As the Hartford Courant is reporting today in an article entitled, More Federal Subpoenas In Hartford Charter School Probe,
HARTFORD - City and state educators said Monday that they had been served with subpoenas by a federal grand jury examining the expenditure of millions of dollars in public money by the troubled charter school management company FUSE.
The subpoenas were issued Friday to the Hartford Public Schools and the state Department of Education, both of which have had extensive dealings with the state-subsidized FUSE, short for the Family Urban Schools of Excellence.
FUSE was created in 2012 as a management company that used public and private money to take over failing, inner-city public schools and operate them as public charter schools. FUSE's management agreements with public school systems gave it wide discretion over spending on salaries, rents, curriculum, equipment and other items.
A series of embarrassing disclosures in the past month appears to have crippled FUSE, costing the organization all its management business, worth more than $1 million a year. The closely affiliated Jumoke Academy fired FUSE as manager of its three Hartford charter schools. Schools in Bridgeport and New Haven severed ties with FUSE, and educators in Louisiana, concerned about events in Connecticut, pulled FUSE from a charter school set to open in Baton Rouge next month.
The public is learning the truth and the charter school industry and their public official allies will finally be held accountable for their actions.
When it comes to the immaturity of New Britain's laughable mayor Erin Stewart, Kevin Rennie only scrathced the surface and contrary to the Hartford Courant, a good deal of her atonishing behavior happened while she was in public service.
It's atonishing that someone as juvenile and immature of Stewart could be elected to anything let along the top elected official of a municipality...unfortunately, most of the public had no idea what they were getting into when they made Stewart the city's top elected potty mouth party girl.
Well, I plan to pick up where Rennie left off and expose the TRUE Stewart to the residents of New Britain and the public...hopefully the residents of the state's sixth largest city will make a wise choice and show this class clown the door next year.
The legislature's Black and Puerto Rican Caucus wrote Democratic Gov. Dannel P. Malloy on Thursday to ask him to reconsider his decision denying the federal government's request to house some of the thousands of immigrant children fleeing Central America.
Rep. Juan Candelaria, D-New Haven, said they understand the Southbury Training School, which houses developmentally disabled adults, may not be suitable but urged the governor to find another location in Connecticut.
"While the rhetoric of blame for the current situation of these innocent children rises, we ask you to reconsider your refusal to provide assistance to the federal government in alleviating this humanitarian emergency," the caucus wrote in their letter to Malloy.
It's shameful that Gov. Malloy is turning his back on the immigrant community for political purposes but this is the same governor who stood in solidarity with rank and file union members and teachers when it suited his purpose only to stabbed the groups in the back once his transformation from Dan to Dannel was complete.
Letter from the Black and Latino caucus to Gov. Malloy is below.
Latino advocates are reacting with disappointment, dismay and anger over the Malloy administration's decision to reject a federal request to house up to 2,000 immigrant children from Central America at the Southbury Training School.
"This is a humanitarian crisis and we are saddened that this was a missed opportunity to take a leadership position to help people seeking refuge," said Werner Oyanadel of the Latino and Puerto Rican Affairs Commission.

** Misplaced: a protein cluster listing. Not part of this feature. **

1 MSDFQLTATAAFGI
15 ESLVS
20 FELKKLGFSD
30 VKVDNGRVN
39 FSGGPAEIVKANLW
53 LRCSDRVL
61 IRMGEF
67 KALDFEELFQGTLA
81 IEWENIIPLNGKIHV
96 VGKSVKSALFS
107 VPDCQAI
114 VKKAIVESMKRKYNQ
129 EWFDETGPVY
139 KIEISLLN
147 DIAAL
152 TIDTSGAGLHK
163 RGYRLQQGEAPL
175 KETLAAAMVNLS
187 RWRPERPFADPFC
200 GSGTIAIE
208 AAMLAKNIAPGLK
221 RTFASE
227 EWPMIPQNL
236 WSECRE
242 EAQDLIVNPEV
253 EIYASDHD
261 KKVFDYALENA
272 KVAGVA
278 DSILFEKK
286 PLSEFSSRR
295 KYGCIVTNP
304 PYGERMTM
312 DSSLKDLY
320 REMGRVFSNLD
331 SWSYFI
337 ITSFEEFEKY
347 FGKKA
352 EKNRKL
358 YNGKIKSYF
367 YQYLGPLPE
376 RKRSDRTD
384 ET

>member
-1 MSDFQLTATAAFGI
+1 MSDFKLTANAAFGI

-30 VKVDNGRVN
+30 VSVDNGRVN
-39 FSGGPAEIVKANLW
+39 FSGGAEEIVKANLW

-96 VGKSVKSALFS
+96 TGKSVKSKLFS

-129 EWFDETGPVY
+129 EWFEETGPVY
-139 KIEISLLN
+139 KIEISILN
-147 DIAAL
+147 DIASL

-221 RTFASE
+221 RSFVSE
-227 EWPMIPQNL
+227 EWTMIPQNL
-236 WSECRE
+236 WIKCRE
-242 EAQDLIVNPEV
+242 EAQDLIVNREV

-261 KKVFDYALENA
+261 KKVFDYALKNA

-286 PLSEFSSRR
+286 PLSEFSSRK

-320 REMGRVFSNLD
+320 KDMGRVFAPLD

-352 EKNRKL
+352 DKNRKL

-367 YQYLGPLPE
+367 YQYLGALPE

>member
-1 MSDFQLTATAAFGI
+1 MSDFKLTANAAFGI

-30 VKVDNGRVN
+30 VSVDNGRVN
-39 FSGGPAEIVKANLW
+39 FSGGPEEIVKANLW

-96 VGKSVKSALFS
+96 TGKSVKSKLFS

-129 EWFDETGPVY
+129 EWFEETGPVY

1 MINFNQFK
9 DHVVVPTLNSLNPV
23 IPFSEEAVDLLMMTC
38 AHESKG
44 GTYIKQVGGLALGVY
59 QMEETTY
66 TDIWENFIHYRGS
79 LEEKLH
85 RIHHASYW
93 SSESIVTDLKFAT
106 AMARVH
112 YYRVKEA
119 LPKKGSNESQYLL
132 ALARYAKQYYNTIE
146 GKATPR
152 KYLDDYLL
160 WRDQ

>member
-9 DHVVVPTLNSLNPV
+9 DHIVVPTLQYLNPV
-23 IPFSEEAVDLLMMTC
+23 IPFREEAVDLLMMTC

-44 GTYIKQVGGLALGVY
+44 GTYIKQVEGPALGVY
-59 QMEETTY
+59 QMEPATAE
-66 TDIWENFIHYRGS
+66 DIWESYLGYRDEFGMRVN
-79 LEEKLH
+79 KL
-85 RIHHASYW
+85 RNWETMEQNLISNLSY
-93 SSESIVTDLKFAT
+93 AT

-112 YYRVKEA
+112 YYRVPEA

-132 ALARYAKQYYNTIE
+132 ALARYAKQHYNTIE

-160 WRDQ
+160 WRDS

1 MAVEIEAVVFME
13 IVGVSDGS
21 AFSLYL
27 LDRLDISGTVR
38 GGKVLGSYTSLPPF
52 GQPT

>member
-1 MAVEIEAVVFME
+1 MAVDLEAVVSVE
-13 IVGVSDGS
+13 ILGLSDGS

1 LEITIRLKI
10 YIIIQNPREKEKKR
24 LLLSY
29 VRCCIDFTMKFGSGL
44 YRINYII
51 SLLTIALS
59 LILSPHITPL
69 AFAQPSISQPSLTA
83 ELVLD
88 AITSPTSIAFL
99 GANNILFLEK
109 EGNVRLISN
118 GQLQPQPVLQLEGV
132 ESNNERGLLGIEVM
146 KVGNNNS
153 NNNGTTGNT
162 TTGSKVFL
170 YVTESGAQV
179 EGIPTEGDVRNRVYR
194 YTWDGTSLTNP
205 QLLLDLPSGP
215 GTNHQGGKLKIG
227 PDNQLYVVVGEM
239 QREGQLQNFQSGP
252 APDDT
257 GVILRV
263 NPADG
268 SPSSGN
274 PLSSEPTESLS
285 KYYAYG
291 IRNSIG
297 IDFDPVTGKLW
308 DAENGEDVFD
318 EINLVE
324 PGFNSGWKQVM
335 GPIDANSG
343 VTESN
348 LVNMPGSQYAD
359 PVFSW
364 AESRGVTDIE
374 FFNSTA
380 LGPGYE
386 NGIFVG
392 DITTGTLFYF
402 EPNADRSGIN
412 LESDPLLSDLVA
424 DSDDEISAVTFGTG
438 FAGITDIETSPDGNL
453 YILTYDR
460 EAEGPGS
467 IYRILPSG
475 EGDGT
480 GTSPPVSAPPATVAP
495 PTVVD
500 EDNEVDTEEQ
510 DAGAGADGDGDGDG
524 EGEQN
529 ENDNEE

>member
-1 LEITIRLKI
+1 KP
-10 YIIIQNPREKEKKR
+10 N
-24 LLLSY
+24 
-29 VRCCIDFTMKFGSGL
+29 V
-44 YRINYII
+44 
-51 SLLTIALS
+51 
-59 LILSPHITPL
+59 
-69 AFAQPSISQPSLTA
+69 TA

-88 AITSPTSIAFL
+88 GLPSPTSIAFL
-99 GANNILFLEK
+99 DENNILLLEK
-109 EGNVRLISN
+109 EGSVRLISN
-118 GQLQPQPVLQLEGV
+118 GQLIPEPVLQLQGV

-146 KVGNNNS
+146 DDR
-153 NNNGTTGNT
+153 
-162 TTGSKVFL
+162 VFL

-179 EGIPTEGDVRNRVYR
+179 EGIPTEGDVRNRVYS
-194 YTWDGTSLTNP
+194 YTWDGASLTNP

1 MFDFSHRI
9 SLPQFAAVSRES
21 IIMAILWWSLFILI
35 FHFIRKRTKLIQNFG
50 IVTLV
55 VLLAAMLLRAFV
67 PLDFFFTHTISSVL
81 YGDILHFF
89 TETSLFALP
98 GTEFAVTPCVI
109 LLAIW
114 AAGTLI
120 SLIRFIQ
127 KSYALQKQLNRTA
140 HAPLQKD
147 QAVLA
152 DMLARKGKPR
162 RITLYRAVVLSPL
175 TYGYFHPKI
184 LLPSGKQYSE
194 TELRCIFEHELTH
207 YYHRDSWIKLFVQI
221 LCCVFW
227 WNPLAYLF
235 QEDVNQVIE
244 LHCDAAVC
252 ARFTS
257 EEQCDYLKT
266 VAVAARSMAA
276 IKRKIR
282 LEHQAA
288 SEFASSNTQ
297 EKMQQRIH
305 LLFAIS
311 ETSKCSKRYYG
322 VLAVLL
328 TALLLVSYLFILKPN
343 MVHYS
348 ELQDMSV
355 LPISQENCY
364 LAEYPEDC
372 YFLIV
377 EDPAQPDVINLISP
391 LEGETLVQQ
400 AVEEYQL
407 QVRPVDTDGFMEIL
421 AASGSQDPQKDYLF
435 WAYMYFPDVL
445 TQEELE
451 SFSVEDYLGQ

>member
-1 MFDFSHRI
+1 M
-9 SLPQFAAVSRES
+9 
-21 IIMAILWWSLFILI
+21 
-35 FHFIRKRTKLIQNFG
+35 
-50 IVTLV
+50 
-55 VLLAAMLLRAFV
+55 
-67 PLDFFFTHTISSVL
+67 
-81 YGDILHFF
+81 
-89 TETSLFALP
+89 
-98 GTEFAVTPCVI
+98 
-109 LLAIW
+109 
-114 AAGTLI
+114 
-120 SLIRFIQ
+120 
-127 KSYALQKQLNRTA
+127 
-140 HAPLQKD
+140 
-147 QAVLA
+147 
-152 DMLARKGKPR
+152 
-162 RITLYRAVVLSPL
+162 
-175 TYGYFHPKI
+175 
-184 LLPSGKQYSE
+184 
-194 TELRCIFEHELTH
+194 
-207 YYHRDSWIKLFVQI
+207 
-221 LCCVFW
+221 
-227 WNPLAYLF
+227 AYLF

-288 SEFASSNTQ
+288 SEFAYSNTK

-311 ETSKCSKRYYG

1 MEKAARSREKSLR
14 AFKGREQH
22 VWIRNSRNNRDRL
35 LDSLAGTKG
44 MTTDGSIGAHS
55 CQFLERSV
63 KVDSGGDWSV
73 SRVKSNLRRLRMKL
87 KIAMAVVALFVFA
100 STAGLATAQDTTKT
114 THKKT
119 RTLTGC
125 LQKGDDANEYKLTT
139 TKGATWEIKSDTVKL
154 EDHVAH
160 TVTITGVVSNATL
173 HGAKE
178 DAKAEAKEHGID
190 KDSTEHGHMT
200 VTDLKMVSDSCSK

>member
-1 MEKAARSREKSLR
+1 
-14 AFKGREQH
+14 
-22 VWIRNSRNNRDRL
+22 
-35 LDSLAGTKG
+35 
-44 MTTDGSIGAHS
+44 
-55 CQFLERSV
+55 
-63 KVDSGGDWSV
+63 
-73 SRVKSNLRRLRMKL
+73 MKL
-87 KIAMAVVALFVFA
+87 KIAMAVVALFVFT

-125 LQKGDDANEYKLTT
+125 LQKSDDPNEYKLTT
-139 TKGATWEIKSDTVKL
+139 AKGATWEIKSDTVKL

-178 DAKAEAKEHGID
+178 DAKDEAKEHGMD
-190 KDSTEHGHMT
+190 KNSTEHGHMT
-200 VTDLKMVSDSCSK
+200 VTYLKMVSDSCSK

For the Democratic party, the full-throttled support of teachers' unions in Connecticut is a given rule-like "I before E, except after C." But now, when topics such as Common Core, teacher evaluations, charter schools and the "achievement gap" are added, Gov. Dan Malloy risks becoming that "after C" exception.
Malloy must claw his way to a second term. He is tied with Republican candidate Tom Foley in the most recent (May 9) Quinnipiac University poll of this year's governor's race. He barely beat Foley in the 2010 governor's race, and now faces a challenge from his left flank as former Mansfield state representative Jonathan Pelto is running as a third-party candidate focused almost entirely on the education issue.
The race for the State Senate race in the 2nd district heats up.
City Council President Shawn Wooden charged Wednesday that state Sen. Eric Coleman, D-2nd District, improperly used a taxpayer-funded newsletter for political purposes.
Wooden is challenging Coleman in an Aug. 12 primary. The 2nd District includes Hartford, Bloomfield and Windsor.
"Instead of blindly embracing a $60 million giveaway to out-of-town businessmen to build a sports stadium, I've fought to help local small businesses grow jobs in our neighborhoods with the Small Business Express program," Coleman wrote.
"After 31 years in office, Senator Coleman should know better than to improperly use state resources on a political campaign," Wooden said in a statement. "This mailing is, at worst, illegal and violates state election law. At best, it is an unethical, gross abuse of taxpayers' funds.
Coleman said Wednesday that the mailing complied with state law.
"I think the Wooden campaign is feeling a little desperate at this point," Coleman said. "They can't find any other issue, so they seized on this. It's a tactic of questionable judgment."
A state trooper, caught on his own dashboard camera stealing a dying motorist's cash and gold crucifix, is facing up to a year and a half in prison.
Aaron "AJ" Huntsman, a 19-year veteran of the state police, pleaded guilty Wednesday afternoon under the Alford Doctrine to third-degree larceny and tampering with evidence - both felonies.
Although Huntsman, 45, could have faced up to 10 years in prison on the two charges, Superior Court Judge Robert Devlin said he would impose a term in prison of 16 months, followed by five years of probation.
Huntsman's lawyer, Ryan McGuigan, does have the right to argue for a lesser term when Huntsman is sentenced Oct. 3
Huntsman walked out of the courtroom with a big smile on his face following the hearing. He declined comment.